Power workers with no fear of heights are being hoisted up by helicopter in the mountains of Puerto Rico to repair the island's devastated transmission lines.

Workers are dangling from helicopters to fix Puerto Rico's power lines

bizgrrl's picture

I don't think I'll ever live

I don't think I'll ever live on an island. I feel so sorry for them. They are living a very rough life right now and its been four + weeks since tha hurricane.

bizgrrl's picture

Alphabet, Inc. along with

Alphabet, Inc. along with AT&T will provide emergency cellular service to Puerto Rico using up to 30 balloons to send texts and access critical information on the internet.

It's wonderful to hear about these creative tactics to help out in Puerto Rico.

Mary the prez's picture

PUERTO RICO - Shamefully ignored by this GOP non-president

And I have learned from various TRUTHFUL sources that churches from around the U.S. as well as our VETERANS are finding ways to organize help. And still, a month out, those living in remote and mountainous areas, are STILL WAITING for REAL HELP. This is such a NATIONAL TRAGEDY....and over 60,000 have escaped to Florida...wonder who they will vote for come November ? ?

bizgrrl's picture

This small Montana company

This small Montana company providing services to Puerto Rico has only been open for two years and has only two full time employees. It signed a $300 million contract with the Puerto Rico Electric Power Authority to repair and reconstruct large portions of the island’s electrical infrastructure.

That contract will certainly jump start a new company.

This contract was signed instead of using "mutual aid" agreements with other utilities normally used during disaster recovery. Maybe other utilities can't provide workers dangling from helicopters.

Under the contract, the hourly rate was set at $330 for a site supervisor, and at $227.88 for a “journeyman lineman.” The cost for subcontractors, which make up the bulk of Whitefish’s workforce, is $462 per hour for a supervisor and $319.04 for a lineman. Whitefish also charges nightly accommodation fees of $332 per worker and almost $80 per day for food.

That are pretty darn high hourly rates. However, I have no idea how close that comes to the standard hourly rates for these positions.

The commonwealth, strapped for funds before Hurricane Maria hit, is expected to run out of cash as early as the end of the month, according to people familiar with the island’s finances. And even if the Senate and the president approve the House’s $4.9 billion aid package for Puerto Rico, the island might need more money in as little as three months.

Then, the question is, will the contractor, Whitefish Energy, get paid and when?

The firm is located in the hometown of US Secretary of the Interior Ryan Zinke. "Whitefish’s general partner maxed out donations to the Trump primary and general election campaigns, as well as a Trump super PAC, in 2016."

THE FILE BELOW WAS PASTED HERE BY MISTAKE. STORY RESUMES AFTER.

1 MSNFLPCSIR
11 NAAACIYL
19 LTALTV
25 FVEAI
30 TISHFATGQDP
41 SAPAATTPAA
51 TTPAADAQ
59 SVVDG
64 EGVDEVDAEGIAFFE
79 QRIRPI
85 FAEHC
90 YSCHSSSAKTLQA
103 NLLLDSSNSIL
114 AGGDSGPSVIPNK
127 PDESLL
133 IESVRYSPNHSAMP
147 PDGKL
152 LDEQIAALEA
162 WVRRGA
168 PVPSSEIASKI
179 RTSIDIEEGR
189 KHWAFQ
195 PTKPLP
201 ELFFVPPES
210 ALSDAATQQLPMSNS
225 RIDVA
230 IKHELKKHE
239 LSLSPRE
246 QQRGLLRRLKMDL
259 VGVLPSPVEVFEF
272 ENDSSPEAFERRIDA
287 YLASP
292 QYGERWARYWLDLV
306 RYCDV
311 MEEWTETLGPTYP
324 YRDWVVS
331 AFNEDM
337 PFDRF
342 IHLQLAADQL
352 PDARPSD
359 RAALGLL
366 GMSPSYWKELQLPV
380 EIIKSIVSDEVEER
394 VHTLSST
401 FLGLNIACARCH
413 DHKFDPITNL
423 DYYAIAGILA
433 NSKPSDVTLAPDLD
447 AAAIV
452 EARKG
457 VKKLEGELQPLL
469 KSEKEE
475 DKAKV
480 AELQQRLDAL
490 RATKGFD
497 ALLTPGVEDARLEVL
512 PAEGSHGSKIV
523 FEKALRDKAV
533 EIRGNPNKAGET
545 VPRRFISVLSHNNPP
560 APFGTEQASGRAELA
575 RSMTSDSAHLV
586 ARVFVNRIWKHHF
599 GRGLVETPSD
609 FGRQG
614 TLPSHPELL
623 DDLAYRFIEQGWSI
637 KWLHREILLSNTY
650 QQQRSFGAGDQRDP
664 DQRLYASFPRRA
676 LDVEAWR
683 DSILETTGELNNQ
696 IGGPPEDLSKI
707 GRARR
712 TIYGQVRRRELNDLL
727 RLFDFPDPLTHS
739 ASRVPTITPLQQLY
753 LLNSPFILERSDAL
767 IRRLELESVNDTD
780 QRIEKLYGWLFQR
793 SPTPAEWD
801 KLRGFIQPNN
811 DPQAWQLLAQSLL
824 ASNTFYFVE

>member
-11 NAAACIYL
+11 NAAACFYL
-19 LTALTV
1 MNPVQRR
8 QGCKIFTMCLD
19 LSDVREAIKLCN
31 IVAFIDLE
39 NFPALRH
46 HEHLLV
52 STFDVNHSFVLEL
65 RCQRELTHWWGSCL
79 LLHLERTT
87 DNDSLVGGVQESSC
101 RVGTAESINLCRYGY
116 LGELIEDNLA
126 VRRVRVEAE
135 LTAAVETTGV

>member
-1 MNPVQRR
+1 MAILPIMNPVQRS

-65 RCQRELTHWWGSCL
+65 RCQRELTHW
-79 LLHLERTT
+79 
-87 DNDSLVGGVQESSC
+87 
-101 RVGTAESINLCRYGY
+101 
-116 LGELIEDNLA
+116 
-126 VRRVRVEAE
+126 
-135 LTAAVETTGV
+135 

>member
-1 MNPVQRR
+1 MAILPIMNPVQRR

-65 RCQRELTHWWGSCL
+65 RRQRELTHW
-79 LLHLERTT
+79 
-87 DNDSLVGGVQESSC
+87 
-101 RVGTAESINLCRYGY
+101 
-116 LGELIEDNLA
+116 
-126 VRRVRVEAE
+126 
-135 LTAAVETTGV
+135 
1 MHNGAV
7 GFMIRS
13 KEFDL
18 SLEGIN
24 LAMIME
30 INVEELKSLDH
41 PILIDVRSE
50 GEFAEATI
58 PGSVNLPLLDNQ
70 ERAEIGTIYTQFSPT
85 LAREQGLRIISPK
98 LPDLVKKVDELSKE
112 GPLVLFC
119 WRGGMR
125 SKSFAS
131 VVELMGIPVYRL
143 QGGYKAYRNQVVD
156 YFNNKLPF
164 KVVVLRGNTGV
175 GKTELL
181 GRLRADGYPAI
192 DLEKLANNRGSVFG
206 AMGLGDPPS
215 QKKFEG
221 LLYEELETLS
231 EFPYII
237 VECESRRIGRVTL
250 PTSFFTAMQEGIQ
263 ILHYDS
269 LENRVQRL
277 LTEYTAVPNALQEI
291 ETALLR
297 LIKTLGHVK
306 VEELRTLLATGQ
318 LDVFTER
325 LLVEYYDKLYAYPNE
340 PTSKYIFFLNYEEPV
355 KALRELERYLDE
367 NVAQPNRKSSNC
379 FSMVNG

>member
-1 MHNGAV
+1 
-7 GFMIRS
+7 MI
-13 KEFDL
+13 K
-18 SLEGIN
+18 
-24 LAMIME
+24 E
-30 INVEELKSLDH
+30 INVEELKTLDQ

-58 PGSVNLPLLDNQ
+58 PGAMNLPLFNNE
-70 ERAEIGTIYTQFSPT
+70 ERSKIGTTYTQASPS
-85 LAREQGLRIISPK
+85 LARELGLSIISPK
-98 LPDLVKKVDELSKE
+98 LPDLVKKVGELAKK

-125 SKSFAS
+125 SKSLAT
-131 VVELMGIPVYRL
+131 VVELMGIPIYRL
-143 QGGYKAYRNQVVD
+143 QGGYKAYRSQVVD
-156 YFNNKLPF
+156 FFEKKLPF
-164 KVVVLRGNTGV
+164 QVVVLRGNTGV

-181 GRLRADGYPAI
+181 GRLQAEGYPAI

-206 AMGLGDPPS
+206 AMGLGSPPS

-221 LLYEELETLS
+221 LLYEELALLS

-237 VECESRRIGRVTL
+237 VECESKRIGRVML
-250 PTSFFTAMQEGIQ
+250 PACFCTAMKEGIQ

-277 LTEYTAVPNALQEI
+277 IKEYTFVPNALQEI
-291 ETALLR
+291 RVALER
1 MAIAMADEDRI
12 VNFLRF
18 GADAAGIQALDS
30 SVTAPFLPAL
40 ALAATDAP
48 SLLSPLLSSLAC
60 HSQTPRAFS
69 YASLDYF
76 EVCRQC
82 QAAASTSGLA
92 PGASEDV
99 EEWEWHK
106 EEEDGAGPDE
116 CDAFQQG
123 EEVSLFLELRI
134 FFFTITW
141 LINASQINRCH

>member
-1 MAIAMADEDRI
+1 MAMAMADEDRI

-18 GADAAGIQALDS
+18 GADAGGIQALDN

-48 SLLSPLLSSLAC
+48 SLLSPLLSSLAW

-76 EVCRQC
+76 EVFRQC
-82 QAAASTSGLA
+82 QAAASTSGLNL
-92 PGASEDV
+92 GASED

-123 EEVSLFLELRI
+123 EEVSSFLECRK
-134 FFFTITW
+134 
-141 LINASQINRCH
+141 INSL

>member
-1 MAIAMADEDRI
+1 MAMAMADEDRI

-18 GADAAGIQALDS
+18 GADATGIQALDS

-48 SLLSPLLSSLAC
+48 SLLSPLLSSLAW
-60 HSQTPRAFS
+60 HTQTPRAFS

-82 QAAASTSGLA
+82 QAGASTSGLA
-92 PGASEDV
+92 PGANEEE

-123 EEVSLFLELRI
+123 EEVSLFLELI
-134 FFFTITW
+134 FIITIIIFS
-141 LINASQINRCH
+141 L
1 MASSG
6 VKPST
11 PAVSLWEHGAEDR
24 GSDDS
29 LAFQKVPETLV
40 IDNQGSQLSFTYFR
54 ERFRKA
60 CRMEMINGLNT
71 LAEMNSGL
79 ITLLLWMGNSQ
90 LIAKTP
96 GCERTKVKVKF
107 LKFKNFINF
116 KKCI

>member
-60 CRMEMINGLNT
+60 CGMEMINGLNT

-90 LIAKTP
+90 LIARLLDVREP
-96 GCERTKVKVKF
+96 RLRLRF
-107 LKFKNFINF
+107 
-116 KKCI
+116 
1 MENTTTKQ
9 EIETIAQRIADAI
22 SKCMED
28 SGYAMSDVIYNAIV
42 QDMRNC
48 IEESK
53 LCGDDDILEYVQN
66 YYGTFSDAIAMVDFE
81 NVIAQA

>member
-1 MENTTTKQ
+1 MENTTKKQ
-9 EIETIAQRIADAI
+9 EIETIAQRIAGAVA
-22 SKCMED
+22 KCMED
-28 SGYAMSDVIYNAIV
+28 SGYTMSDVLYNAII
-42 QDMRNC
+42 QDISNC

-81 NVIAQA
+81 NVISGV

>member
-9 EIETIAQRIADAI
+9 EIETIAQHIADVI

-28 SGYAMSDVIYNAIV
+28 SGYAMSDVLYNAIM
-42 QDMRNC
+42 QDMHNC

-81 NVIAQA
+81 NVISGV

fischbobber's picture

Hourly rate.

It's roughly ten times the hourly rate of a journeyman lineman depending on the part of the nation and whether or not they're union. Ironically, if Tesla has been called in to provide power to their lodging and support facilities, they're living pretty good right now and making a killing installing yesterday's infrastructure.

The Hospital Tesla re-rigged with solar power is already up and running.

bizgrrl's picture

Usually after huge power

Usually after huge power outages, electric companies arrange mutual aid agreements with utilities elsewhere to bring in workers to help restore power. But that would most likely have required assurances of payment, and PREPA has been bankrupt since July. So PREPA CEO Ricardo Ramos made a deal with Whitefish, which asked for no such guarantee.

Whitefish then subcontracted with utilities including Jacksonville Electric Authority and Kissimmee Utility Authority to help it with transmission system restoration — the same thing a mutual aid agreement might have arranged at a lower cost. It's unusual for electrical utilities to work under a contractor.

In the Puerto Rico utility contract with Whitefish, the contract said FEMA signed off on the contract. FEMA says no they did not.

bizgrrl's picture

Puerto Rico’s electric

Puerto Rico’s electric company moved Sunday to cancel a $300 million contract with a small Montana firm for repairs to the territory’s hurricane-ravaged electrical grid, saying controversy surrounding the agreement was distracting from the effort to restore power.
Thirty-nine days after Hurricane Maria hit the territory, Gov. Ricardo Rosselló said that he is requesting assistance from Florida and New York under “mutual aid” arrangements that utilities traditionally activate during emergencies. The territory had not previously done so and had not responded to offers of assistance.

About 80 percent of people on the commonwealth’s main island still have no electricity.

Over a month without electricity and it's not easy to get to the mainland for respite.

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